Friday, April 15, 2011

Is Your Fate "Sealed" in Delaware?

Have you ever seen the word "Seal" on a signature page to a contract?  Have you ever wondered what that word means?  It turns out it means quite a bit under Delaware law.

Stamping a contract with a corpoate seal means that the contract or instrument is extra official.  Contracts "under seal" can subject to a 20-year common law statute of limitations rather than the typical 3-year statutory limitations period in Delaware.  In the case of an individual, merely writing the word "Seal" next to that person's signature is enough to create a sealed contract under Delware law.  That result came as a bit of a surprise to legal practitioners when the Delaware Supreme Court made that decision in the 2009 case of Whittington v. Dragon Group, L.L.C.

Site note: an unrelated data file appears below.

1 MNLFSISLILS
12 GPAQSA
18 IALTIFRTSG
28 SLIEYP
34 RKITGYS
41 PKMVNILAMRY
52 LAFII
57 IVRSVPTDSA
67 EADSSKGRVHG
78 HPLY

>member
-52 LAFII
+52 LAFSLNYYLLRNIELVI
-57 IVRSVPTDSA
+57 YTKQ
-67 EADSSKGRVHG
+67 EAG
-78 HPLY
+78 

The 3-year statute of limitations, which includes a carve out for records or instruments "under seal," can be found in Title 10 (Court and Judicial Procedures), Section 8106 of the Delaware Code.

Parties to contracts governed by Delaware law would be wise to look for the word "Seal" on the signature page of the contract and understand its far-reaching implications.

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